An extension project based around small groups was conducted with the Northern Territory mango industry from 2012-2015. It involved up to 20 NT mango businesses and affiliated agribusiness services people from two growing regions i.e. Darwin and Katherine. It was conducted around a self-directed experiential learning process where participants in collaboration with research and extension personnel. Specific novel research projects launched from the exercise included: trials to assess the efficacy of foliar calcium application on reducing lenticel spotting and under-skin browning; studies to better understand and affect floral induction; addressing a new unknown problem in mango fruit termed as resin canal discoloration; instigating improvements in harvest maturity technologies; and research to understand the behaviour, ecology and potential mitigation strategies that could be used against large flock incursions of a native waterfowl Magpie Geese (Anseranas semipalmata). There were also a range of shorter-term extension activities undertaken to address grower' needs.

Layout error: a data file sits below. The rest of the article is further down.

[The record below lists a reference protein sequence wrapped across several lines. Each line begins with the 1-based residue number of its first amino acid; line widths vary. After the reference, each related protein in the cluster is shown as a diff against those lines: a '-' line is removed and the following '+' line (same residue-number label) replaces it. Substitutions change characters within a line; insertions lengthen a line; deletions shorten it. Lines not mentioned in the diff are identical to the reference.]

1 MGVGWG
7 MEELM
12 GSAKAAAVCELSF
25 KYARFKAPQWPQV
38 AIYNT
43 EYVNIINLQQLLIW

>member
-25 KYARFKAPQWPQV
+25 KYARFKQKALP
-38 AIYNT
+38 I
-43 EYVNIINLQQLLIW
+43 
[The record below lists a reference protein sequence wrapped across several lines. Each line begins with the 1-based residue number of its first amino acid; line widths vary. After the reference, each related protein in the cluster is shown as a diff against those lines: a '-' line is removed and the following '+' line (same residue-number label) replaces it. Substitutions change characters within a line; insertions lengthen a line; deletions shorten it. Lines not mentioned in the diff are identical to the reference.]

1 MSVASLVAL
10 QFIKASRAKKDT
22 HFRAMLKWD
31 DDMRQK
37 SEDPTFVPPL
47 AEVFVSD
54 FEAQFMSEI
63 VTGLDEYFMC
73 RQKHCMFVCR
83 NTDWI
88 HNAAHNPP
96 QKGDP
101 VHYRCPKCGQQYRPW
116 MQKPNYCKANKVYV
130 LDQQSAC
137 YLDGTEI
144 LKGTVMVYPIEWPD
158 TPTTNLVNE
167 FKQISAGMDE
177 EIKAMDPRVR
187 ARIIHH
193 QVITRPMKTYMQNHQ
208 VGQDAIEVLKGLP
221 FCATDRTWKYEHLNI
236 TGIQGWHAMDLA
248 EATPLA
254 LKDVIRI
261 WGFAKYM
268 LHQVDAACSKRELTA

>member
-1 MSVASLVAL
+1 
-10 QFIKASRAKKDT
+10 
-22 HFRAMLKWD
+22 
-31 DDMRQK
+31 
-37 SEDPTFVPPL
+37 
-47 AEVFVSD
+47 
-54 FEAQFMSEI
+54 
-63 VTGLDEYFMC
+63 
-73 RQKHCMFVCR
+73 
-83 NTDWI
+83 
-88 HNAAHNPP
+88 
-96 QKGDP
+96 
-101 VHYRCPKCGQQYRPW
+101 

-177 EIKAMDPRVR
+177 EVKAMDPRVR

|Number of pages||8|
|Journal||Rural Extension and Innovation Systems Journal|
|Publication status||Published - 2019|
Hunt, W., Mcconchie, C. A., Healy, M., & Corriveau, A. (2019). An evaluation of small groups serving as an engine room for innovation in the Northern Territory mango industry. Rural Extension and Innovation Systems Journal, 15(1), 73-80.